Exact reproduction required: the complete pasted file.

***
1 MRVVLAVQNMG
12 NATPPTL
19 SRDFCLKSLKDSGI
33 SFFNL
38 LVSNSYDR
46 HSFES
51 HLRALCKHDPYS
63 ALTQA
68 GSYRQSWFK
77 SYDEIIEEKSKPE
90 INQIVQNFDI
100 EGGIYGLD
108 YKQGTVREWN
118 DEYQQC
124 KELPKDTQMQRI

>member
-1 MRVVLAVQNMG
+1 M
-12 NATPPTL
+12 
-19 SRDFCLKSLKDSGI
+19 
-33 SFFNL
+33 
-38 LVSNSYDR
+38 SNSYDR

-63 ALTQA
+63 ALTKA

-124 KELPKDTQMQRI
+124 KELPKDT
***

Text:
1 MRVVLAVQNMG
12 NATPPTL
19 SRDFCLKSLKDSGI
33 SFFNL
38 LVSNSYDR
46 HSFES
51 HLRALCKHDPYS
63 ALTQA
68 GSYRQSWFK
77 SYDEIIEEKSKPE
90 INQIVQNFDI
100 EGGIYGLD
108 YKQGTVREWN
118 DEYQQC
124 KELPKDTQMQRI

>member
-1 MRVVLAVQNMG
+1 M
-12 NATPPTL
+12 
-19 SRDFCLKSLKDSGI
+19 
-33 SFFNL
+33 
-38 LVSNSYDR
+38 SNSYDR

-63 ALTQA
+63 ALTKA

-124 KELPKDTQMQRI
+124 KELPKDT